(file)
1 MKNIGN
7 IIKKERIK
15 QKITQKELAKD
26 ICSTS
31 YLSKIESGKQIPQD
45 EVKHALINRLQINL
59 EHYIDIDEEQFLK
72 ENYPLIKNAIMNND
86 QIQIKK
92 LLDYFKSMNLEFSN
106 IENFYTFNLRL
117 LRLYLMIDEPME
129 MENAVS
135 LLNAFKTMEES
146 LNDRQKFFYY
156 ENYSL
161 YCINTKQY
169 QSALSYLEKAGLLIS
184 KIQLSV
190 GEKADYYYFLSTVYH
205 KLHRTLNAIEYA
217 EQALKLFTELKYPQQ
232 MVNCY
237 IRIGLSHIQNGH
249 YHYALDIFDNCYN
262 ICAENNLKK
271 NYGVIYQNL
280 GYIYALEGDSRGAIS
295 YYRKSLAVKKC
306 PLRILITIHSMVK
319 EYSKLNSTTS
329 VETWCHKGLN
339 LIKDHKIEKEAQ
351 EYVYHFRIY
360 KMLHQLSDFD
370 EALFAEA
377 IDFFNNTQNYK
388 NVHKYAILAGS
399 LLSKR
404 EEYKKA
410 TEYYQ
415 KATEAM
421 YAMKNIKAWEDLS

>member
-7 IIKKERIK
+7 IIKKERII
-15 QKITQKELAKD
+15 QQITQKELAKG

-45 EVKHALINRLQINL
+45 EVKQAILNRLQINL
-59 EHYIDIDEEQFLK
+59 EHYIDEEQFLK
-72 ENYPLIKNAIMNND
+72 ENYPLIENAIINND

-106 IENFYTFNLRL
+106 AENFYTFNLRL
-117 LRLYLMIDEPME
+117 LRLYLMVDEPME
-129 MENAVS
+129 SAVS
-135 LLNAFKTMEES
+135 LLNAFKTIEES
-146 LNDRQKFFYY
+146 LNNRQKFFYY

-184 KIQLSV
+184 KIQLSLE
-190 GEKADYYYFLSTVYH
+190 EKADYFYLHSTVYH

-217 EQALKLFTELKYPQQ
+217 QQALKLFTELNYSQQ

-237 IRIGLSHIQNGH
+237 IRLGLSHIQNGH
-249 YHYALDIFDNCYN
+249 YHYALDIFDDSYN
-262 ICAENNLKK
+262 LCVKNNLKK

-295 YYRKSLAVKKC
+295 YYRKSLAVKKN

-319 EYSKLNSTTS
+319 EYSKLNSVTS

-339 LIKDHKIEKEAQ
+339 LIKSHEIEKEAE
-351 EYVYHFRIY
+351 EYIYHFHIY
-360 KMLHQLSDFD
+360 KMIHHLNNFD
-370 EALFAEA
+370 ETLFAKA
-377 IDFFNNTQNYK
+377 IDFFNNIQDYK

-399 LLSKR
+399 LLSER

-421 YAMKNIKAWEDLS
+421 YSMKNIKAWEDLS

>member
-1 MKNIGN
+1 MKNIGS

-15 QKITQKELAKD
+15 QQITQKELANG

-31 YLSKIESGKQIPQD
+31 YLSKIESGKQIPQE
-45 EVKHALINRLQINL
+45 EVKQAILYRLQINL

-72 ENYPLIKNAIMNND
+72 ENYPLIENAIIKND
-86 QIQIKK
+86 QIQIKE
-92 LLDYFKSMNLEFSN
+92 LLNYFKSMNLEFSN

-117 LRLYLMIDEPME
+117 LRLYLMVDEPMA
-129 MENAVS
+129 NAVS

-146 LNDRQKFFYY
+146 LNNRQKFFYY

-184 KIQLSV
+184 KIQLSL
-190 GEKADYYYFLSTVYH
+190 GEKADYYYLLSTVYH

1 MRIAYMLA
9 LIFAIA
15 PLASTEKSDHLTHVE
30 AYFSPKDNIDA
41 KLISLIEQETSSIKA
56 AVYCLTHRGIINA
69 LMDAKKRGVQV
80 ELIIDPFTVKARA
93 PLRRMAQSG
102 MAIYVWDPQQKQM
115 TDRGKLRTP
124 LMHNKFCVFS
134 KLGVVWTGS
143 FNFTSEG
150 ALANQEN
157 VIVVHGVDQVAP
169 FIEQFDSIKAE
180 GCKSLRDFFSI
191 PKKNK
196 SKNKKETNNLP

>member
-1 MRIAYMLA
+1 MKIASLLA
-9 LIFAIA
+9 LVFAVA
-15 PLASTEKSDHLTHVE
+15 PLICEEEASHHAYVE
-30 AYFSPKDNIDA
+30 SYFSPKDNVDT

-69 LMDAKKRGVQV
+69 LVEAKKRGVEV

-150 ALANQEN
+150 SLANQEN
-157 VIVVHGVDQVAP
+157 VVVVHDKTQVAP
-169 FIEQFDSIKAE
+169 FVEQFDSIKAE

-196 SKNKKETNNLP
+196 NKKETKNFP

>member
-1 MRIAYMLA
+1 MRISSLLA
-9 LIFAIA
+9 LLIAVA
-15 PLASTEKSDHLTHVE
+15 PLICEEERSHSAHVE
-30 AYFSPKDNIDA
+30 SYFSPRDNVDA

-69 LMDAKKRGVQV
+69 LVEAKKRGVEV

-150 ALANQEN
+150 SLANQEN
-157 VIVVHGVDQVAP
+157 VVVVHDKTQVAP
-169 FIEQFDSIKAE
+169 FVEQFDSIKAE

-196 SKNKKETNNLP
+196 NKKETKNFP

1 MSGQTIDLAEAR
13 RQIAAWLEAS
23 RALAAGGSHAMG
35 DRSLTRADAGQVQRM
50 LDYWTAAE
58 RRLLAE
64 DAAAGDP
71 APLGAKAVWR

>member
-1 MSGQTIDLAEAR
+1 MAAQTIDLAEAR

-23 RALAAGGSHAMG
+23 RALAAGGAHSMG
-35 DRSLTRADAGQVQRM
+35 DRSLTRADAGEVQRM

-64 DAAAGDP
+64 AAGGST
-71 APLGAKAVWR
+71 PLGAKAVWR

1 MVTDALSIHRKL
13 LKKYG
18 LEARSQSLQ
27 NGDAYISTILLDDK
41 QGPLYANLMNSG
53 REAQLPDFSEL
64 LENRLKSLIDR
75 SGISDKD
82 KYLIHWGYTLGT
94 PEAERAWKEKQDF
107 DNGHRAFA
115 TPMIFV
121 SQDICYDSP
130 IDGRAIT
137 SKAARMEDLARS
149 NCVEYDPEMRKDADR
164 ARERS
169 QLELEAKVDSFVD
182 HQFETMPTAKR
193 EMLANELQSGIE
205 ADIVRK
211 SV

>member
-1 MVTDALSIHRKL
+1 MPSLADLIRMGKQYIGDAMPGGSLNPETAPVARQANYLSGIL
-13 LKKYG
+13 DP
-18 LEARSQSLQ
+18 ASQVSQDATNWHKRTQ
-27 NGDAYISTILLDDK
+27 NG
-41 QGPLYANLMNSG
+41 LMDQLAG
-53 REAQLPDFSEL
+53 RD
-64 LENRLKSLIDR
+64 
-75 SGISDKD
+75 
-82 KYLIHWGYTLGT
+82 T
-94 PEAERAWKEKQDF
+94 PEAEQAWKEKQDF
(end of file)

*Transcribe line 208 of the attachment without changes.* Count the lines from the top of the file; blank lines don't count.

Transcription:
115 TPMIFV